Retail Print & Labelling

Retail print & labelling is the process of creating and applying labels to products in a retail environment. This includes labels for products on shelves, price tags, shelf edge labels, and promotional labels. Retail print & labelling is an important part of the retail process, as it helps to ensure that products are properly identified and priced. It also helps to create a visually appealing and informative shopping experience for customers. A label printer is a computer printer that prints on self-adhesive label material and/or card-stock (tags). Label printers have a wide variety of applications, including retail supply chain management, retail price marking, packaging labels, blood and laboratory specimen marking, and fixed assets management. 

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Canon offers printers the power to transform their businesses at drupa 2024

1 Canon offers printers the power to transform their businesses at drupa 2024

At drupa 2024 (Messe Düsseldorf, 28 May – 7 June 2024, Hall 8a), Canon is showcasing its full capabilities as a leading provider of end-to-end digital production print solutions and services. Under the banner of ‘The Power to Move’, Canon is demonstrating how, in collaboration with partners, it works closely with customers to deliver the transformative technologies...

Lexmark’s 9-Series printers and MFPs – Versatile, simple to use and built to last

2 Lexmark’s 9-Series printers and MFPs – Versatile, simple to use and built to last

Lexmark has introduced the 9-Series printers and MFPs, built with versatility, sustainability and ease of use in mind. They are also reliable, durable, affordable and Secure by Design. Built by evolving Lexmark’s renowned A4 technology, the 9-Series is squarely focused on delivering versatility, simplicity and sustainability.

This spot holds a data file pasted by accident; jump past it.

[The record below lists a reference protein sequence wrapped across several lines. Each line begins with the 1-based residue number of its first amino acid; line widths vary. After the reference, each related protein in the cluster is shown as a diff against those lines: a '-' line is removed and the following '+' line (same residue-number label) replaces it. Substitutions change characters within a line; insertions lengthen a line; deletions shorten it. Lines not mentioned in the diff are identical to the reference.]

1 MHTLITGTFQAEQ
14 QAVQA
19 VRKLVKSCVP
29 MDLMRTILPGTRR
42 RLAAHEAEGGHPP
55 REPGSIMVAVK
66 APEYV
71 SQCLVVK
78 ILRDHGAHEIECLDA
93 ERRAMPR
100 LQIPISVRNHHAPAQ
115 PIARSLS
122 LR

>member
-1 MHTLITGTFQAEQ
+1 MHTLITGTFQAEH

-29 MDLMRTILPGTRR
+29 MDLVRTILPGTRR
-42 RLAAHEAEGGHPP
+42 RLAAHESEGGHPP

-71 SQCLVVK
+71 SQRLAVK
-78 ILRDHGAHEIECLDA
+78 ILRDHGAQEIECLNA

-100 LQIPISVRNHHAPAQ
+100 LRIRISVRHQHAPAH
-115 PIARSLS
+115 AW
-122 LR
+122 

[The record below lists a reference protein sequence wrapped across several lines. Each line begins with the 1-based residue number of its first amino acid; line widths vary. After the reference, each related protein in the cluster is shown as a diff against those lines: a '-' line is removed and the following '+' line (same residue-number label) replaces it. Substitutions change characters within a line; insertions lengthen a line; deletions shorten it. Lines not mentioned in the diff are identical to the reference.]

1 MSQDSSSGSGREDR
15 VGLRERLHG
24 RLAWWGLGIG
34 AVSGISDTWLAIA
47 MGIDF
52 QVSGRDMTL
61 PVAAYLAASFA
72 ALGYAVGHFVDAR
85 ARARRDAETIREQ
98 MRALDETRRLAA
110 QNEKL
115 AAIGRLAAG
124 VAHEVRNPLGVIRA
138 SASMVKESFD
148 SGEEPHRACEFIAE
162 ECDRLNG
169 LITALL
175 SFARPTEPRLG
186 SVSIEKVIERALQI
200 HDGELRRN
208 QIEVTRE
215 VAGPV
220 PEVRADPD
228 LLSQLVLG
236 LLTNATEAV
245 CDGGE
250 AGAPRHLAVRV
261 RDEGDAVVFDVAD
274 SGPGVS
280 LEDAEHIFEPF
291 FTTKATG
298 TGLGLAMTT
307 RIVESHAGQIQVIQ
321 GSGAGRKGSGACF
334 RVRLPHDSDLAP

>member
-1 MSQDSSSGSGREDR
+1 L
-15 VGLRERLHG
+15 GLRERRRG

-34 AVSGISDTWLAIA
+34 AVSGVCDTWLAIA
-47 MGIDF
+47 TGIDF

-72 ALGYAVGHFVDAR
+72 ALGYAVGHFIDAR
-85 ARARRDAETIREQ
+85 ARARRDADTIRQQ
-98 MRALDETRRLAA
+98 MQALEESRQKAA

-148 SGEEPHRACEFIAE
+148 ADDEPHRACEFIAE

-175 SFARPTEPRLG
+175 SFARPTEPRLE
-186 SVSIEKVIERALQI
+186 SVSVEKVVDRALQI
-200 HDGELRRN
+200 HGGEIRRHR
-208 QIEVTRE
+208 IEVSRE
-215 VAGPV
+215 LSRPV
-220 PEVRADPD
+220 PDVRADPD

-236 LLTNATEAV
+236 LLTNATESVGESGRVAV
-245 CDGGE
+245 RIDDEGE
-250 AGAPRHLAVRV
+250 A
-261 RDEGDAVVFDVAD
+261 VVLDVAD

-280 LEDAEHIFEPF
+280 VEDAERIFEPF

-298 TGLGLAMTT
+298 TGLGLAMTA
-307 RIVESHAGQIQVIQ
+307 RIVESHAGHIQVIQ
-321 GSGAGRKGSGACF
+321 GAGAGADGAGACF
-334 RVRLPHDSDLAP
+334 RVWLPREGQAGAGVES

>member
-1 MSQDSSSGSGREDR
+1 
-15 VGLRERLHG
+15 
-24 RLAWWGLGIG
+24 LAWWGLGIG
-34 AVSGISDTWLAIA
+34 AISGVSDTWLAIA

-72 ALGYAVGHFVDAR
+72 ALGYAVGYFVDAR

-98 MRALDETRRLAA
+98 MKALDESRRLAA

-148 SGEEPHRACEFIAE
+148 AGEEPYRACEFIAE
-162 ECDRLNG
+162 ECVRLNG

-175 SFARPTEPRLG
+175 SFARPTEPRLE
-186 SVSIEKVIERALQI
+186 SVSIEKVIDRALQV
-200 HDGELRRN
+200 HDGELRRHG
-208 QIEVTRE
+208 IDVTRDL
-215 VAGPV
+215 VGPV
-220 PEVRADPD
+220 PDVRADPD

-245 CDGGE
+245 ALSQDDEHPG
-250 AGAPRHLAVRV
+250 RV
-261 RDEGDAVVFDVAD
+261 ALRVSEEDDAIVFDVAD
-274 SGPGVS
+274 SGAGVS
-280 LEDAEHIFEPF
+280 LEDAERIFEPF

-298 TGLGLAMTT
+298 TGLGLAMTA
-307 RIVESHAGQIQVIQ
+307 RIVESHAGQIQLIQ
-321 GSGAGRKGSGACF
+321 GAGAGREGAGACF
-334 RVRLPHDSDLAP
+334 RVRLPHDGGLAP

Brother International Europe and Cool Earth celebrate their 15 year partnership

3 Brother International Europe and Cool Earth celebrate their 15 year partnership

This Earth Day, Brother International Europe is celebrating 15 years since first joining forces with the rainforest conservation charity, becoming their longest-serving commercial partner.

How do electronic shelf labels work ?

4 How do electronic shelf labels work ?

By Adrian Stokes, freelance writer.

Ever wondered how some retail stores seamlessly update their product prices in real-time, avoiding the hassle of manually switching out paper tags on shelves? Discover how electronic shelf labels work and how they can boost your sales and customer satisfaction.

3 Reasons Retailers Need a Price Optimisation Strategy

5 3 Reasons Retailers Need a Price Optimisation Strategy

By Adrian Stokes, freelance writer.

In the fast-paced world of retail, simply offering quality products is no longer enough to stay competitive. To thrive, retailers must adopt a strategic approach to pricing. Price optimisation is not just a tool for boosting profits; it's a matter of survival and growth. Here are three reasons why retailers need to embrace price optimisation and the benefits of automating pricing operations.

ACS Postal Services partners with BIXOLON to enhance European courier services with mobile printing solutions

6 ACS Postal Services partners with BIXOLON to enhance European courier services with mobile printing solutions

BIXOLON Europe GmbH, a subsidiary of BIXOLON, the manufacturer of advanced receipt, label and mobile printers, has entered into a partnership with ACS Postal Services (ACS), the Greek courier service provider.

Queue busting over peak season with mobile receipt and label printers

7 Queue busting over peak season with mobile receipt and label printers

The peak season is renowned for Christmas cheer, retail opportunity, in store shopping, bustling shopping centres and queues. Additionally, shoppers and restaurant clientele are busy. They detest queues. Their time is precious. They have places to go and people to see.

Brother UK launches new MPS offering to support growing demands